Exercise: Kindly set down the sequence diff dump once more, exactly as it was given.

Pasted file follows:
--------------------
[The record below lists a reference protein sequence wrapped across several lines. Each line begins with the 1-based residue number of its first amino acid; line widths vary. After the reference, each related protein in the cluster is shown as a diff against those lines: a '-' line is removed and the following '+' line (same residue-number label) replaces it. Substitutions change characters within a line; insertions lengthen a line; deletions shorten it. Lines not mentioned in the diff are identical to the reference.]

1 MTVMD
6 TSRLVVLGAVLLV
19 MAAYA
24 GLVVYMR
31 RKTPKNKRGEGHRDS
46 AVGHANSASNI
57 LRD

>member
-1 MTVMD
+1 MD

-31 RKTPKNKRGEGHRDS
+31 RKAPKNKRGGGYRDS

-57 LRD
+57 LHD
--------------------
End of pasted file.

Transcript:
[The record below lists a reference protein sequence wrapped across several lines. Each line begins with the 1-based residue number of its first amino acid; line widths vary. After the reference, each related protein in the cluster is shown as a diff against those lines: a '-' line is removed and the following '+' line (same residue-number label) replaces it. Substitutions change characters within a line; insertions lengthen a line; deletions shorten it. Lines not mentioned in the diff are identical to the reference.]

1 MTVMD
6 TSRLVVLGAVLLV
19 MAAYA
24 GLVVYMR
31 RKTPKNKRGEGHRDS
46 AVGHANSASNI
57 LRD

>member
-1 MTVMD
+1 MD

-31 RKTPKNKRGEGHRDS
+31 RKAPKNKRGGGYRDS

-57 LRD
+57 LHD